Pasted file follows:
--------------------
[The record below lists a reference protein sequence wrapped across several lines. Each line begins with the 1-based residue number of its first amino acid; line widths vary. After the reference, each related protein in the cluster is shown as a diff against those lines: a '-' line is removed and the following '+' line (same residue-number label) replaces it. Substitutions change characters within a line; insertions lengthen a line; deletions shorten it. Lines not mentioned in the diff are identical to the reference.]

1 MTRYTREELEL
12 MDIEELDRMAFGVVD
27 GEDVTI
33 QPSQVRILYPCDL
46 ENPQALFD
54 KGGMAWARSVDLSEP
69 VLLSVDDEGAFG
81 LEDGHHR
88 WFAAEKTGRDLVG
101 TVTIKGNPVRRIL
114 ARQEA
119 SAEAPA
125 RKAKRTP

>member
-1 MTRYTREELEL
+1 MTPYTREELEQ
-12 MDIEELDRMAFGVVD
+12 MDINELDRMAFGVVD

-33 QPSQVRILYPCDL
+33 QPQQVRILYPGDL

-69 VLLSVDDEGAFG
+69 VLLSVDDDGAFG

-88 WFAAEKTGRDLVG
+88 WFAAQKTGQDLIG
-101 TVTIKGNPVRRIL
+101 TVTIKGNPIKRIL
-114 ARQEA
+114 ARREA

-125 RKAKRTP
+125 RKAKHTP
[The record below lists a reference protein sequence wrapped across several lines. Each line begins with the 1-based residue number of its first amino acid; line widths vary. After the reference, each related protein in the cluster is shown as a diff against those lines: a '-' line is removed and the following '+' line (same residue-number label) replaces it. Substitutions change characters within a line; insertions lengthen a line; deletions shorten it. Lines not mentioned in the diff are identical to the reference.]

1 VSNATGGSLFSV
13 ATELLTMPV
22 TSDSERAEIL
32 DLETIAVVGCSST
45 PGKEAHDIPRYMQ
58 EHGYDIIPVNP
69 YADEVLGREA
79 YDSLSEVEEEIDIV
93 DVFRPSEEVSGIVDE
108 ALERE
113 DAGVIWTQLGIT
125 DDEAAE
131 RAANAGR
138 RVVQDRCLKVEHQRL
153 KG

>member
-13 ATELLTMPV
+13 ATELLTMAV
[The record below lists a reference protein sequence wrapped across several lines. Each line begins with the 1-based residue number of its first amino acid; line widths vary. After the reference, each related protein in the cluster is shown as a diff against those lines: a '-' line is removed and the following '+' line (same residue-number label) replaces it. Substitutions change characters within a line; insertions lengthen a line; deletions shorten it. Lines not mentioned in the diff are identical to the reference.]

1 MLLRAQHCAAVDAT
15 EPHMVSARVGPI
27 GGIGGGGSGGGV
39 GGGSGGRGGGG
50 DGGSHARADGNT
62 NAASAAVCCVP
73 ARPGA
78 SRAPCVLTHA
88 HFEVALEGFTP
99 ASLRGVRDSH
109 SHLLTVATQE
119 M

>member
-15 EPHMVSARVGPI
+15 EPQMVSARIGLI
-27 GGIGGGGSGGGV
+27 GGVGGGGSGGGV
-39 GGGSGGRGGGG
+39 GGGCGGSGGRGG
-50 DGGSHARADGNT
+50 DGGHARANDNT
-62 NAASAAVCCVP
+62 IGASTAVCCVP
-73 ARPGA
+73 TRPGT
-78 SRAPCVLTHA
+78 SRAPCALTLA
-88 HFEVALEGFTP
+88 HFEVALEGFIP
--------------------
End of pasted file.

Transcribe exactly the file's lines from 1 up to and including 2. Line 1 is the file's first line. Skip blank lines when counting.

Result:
[The record below lists a reference protein sequence wrapped across several lines. Each line begins with the 1-based residue number of its first amino acid; line widths vary. After the reference, each related protein in the cluster is shown as a diff against those lines: a '-' line is removed and the following '+' line (same residue-number label) replaces it. Substitutions change characters within a line; insertions lengthen a line; deletions shorten it. Lines not mentioned in the diff are identical to the reference.]

1 MTRYTREELEL